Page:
I want to think more deeply about an issue I raised years ago on this blog. Should someone’s experience in school be “hard”? Of course such an ambiguous term needs defining first.
My use of the term “hard” here refers to activity which is challenging, difficult, causes the student to expend effort. While many today believe it to be the opposite of “fun” I disagree and will develop that disagreement below. But if we can agree to stick with this basic definition of not easy, but hard, difficult, making the student have to rise above their normal level of effort, then we can progress with the question.
My answer, as with most really good questions, is mixed. It depends on why the student finds the activity challenging. I can think of at least three reasons for school to be hard, and they each have a differing level of legitimacy in my mind. I will label these three reasons as: ability, motivation, engagement. I think any given person may experience all three even in the same day of school.
In this case, the student finds school activity difficult or hard because they have been attempting some act of learning for which they are ill prepared. If a teacher assigns work that the student lacks the ability to do well, it will be difficult for them. This is not necessarily illegitimate by the by. Math and foreign language teachers do this every day (or should). Here is a problem or translation, go see how you do on it then we can work on the issues it raises when you have tried and fallen short. If the teacher does this too early, without proper preparation for the exercise, the hardness of the experience may cause frustration before it can be used to any learning advantage. But if it is timed correctly, the student is shown his areas of lack and the learning curve actually picks up speed. While I do see teachers ask things of students that they have no idea how to do, it is really what happens once that ignorance is discovered that matters in our question. I think this is an excellent part of a good education, if done well.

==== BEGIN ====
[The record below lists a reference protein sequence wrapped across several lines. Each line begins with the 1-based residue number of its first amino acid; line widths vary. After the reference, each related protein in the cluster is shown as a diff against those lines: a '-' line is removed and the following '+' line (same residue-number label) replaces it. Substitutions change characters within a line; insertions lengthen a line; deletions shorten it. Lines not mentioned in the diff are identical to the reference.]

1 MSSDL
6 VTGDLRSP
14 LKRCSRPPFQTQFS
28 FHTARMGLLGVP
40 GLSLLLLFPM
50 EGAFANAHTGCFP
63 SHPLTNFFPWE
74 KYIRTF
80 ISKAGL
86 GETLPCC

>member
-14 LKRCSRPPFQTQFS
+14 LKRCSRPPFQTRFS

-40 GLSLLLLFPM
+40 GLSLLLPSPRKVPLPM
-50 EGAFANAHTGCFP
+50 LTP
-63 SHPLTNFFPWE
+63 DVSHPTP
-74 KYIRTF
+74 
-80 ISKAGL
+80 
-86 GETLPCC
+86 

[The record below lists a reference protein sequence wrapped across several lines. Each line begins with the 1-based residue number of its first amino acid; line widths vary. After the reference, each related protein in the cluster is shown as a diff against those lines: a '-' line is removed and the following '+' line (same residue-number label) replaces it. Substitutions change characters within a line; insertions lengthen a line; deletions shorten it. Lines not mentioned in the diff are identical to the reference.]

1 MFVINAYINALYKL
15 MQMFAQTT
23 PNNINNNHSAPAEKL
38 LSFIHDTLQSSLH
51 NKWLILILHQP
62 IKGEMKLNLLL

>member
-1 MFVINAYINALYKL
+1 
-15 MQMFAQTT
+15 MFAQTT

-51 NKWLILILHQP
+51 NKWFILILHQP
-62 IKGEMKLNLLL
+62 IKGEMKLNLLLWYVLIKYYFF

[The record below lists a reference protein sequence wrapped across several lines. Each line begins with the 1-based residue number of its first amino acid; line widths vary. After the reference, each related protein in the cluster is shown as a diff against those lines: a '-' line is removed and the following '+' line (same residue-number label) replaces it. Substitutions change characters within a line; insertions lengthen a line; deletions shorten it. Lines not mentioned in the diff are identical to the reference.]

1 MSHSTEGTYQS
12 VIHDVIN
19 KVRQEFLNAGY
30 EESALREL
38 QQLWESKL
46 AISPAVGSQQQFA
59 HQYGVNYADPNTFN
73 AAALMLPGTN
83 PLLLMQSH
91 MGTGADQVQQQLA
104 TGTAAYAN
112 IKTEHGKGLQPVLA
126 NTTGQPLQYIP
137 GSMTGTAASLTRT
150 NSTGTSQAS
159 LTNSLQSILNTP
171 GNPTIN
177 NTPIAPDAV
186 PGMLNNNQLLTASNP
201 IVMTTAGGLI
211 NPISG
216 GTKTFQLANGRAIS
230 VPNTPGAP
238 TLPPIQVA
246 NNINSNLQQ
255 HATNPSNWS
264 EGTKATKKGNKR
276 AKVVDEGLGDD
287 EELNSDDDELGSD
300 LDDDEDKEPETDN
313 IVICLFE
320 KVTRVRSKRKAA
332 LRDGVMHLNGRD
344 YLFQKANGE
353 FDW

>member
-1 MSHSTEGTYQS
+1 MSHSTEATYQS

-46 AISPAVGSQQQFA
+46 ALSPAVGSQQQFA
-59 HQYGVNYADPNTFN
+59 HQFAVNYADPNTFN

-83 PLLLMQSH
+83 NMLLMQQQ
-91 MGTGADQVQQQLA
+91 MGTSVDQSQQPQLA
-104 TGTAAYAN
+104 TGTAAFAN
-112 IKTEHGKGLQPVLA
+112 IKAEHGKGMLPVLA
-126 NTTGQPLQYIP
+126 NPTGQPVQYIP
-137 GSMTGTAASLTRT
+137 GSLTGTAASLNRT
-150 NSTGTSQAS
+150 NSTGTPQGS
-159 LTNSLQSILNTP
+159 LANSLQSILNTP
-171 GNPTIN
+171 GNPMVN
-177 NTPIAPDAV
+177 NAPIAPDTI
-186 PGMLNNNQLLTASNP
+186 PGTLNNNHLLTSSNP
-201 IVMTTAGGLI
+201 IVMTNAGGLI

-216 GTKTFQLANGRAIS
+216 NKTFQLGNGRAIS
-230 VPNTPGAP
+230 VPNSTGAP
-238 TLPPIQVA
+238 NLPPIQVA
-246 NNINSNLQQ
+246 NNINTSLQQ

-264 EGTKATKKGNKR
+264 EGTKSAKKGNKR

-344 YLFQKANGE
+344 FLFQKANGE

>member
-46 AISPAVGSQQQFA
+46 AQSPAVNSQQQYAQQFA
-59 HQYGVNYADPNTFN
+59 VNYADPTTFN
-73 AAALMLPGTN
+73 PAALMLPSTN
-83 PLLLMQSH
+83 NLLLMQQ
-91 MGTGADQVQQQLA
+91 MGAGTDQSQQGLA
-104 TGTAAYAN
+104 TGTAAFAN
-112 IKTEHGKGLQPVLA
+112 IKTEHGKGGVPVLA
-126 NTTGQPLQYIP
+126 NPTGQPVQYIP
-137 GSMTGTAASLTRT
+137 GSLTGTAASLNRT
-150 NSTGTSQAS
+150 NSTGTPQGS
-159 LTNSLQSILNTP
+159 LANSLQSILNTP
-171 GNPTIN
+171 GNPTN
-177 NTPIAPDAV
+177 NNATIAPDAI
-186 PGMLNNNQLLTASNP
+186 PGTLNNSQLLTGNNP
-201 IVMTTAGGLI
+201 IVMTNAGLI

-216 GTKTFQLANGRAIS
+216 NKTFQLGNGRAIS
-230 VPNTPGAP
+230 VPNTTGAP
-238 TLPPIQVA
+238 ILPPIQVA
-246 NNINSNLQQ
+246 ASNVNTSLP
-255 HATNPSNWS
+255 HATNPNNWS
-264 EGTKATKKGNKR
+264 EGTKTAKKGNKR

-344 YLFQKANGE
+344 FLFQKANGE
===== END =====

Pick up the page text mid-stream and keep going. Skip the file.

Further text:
Some school activity requires a willingness from the student to push through a difficult moment, or to invest time in the work that they may wish to invest elsewhere. I stop short of calling this form of hardness “laziness” but some will call it such. I don’t just mean kids who don’t want to work at all (though they should find school “hard”) but in particular the common problem of competing motivations. A simple and common illustration of this is the household rule, “homework before play.” The parent sets boundaries in order to get the less desirable work of Algebra done before hours of “work” are put in on basketball. Note: this is an issue of motivation because I can guarantee you the student will put forth more physical and character effort practicing their free throws than will be expended on quadratic equations, but they will “feel” as though the later was more difficult than the former.
I think the last note above leads right into the heart of this issue. There is a point in school at which a student’s mind changes its view of whatever is at hand in the classroom to that of a delight rather than a chore. The physics class falls away, with all its attendant details and difficulties as the newly lit light bulb of understanding the lesson transports the student to a moment when they no longer are considering anything other than this beautiful new idea. They have forgotten the work for the pleasure of what the work has wrought. This is the most compelling category of my question. Whether the transport happens because of the genius of the teacher, or the nature of the student, or both, or neither, is for other considerations. But the fact that truly engaged students, students who have moved into the reality of the lesson, forget the hardness for the wonder and awe, motivates me as a teacher to get them there if I can.
I regularly hear from students that school is hard. It is said often in a way that implies they would like it to be easy. I, as a student, commiserate with their wish. But proper hardness and difficulty lead to winning the game at the free throw line with 2 seconds left, and finding that new idea to be beautiful and exciting and even transporting. The blood, sweat, and tears are worth it.